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Can anyone give me the description of the perfect difference between NSOperationQueue and NSAutoReleasePool

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They exist to solve completely different problems. What's the perfect difference between a bicycle and a television set? –  Seva Alekseyev Nov 30 '12 at 22:13

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The NSOperationQueue class regulates the execution of a set of NSOperation objects. After being added to a queue, an operation remains in that queue until it is explicitly canceled or finishes executing its task. Operations within the queue (but not yet executing) are themselves organized according to priority levels and inter-operation object dependencies and are executed accordingly. An application may create multiple operation queues and submit operations to any of them.

Inter-operation dependencies provide an absolute execution order for operations, even if those operations are located in different operation queues. An operation object is not considered ready to execute until all of its dependent operations have finished executing. For operations that are ready to execute, the operation queue always executes the one with the highest priority relative to the other ready operations.

NSAutoreleasePool In a reference-counted environment (as opposed to one which uses garbage collection), an NSAutoreleasePool object contains objects that have received an autorelease message and when drained it sends a release message to each of those objects. Thus, sending autorelease instead of release to an object extends the lifetime of that object at least until the pool itself is drained (it may be longer if the object is subsequently retained). An object can be put into the same pool several times, in which case it receives a release message for each time it was put into the pool.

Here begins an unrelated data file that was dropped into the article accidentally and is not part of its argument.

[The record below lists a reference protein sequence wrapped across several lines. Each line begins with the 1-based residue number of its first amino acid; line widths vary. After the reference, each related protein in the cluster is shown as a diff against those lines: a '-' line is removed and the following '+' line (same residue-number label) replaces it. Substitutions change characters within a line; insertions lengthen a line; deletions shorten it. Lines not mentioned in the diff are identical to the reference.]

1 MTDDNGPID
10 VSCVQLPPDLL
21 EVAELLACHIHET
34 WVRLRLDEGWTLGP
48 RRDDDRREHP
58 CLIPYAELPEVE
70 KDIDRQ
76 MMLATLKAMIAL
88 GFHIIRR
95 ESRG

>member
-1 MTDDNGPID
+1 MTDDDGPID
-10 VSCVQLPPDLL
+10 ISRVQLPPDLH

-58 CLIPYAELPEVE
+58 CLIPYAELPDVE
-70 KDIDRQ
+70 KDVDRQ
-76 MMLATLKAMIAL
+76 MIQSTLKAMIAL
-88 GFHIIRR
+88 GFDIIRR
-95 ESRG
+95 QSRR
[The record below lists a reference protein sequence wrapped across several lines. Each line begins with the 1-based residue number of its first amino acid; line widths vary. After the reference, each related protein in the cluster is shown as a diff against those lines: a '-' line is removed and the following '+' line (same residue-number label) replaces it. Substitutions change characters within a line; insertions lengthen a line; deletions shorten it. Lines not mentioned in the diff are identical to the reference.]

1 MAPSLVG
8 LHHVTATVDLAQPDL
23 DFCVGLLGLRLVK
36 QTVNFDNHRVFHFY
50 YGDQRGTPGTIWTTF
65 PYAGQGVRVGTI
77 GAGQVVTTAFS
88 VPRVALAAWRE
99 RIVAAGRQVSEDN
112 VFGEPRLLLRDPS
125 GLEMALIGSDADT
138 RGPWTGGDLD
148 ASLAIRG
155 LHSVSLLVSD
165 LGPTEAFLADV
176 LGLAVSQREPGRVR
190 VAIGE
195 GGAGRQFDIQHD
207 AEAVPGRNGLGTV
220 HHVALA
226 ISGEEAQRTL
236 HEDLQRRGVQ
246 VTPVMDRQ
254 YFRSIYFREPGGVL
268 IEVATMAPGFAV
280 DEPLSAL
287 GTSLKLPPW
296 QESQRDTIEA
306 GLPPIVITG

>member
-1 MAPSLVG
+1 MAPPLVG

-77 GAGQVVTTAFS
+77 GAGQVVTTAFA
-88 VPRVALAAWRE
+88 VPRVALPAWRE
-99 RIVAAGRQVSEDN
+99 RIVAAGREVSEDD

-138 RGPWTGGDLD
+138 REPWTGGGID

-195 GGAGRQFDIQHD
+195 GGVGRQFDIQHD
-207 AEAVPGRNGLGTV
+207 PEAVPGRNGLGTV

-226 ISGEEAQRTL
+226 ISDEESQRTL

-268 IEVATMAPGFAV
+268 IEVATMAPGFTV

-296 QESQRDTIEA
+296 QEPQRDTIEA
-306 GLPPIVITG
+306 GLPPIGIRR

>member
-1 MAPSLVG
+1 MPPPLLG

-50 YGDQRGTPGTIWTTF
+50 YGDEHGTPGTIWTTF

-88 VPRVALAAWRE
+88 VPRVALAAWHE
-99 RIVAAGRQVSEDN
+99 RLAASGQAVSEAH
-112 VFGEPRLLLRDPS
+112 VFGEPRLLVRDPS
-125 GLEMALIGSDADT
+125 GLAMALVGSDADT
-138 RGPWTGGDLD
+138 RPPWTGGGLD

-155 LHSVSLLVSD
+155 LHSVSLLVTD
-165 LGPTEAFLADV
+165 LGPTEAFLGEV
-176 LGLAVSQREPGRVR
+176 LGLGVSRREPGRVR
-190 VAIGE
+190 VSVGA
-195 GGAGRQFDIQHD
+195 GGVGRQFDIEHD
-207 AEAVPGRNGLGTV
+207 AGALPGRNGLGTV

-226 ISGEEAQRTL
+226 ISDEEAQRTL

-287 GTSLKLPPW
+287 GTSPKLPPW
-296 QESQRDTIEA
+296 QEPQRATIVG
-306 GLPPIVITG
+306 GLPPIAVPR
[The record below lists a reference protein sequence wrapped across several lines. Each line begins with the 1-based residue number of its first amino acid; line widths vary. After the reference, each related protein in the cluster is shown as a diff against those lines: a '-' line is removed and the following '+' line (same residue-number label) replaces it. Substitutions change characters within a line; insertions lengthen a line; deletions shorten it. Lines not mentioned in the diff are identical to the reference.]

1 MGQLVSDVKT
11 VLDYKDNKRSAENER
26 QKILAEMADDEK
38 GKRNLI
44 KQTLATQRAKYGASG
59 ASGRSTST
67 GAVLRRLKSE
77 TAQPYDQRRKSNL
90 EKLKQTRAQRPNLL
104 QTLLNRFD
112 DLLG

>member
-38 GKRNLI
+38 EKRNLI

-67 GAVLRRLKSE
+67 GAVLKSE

You create an NSAutoreleasePool object with the usual alloc and init messages and dispose of it with drain (or release—to understand the difference, see “Garbage Collection”). Since you cannot retain an autorelease pool (or autorelease it—see retain and autorelease), draining a pool ultimately has the effect of deallocating it. You should always drain an autorelease pool in the same context (invocation of a method or function, or body of a loop) that it was created. See Autorelease Pools for more details.

For More Visit following guideline...

NSAutoreleasePool

NSOperationQueue

Hope, this will help you..

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You could have easily found this in the Apple development documentation:

NSAutoreleasePool

The NSAutoreleasePool class is used to support Cocoa’s reference-counted memory management system. An autorelease pool stores objects that are sent a release message when the pool itself is drained.

NSOperationQueue

The NSOperationQueue class regulates the execution of a set of NSOperation objects. After being added to a queue, an operation remains in that queue until it is explicitly canceled or finishes executing its task. Operations within the queue (but not yet executing) are themselves organized according to priority levels and inter-operation object dependencies and are executed accordingly. An application may create multiple operation queues and submit operations to any of them.

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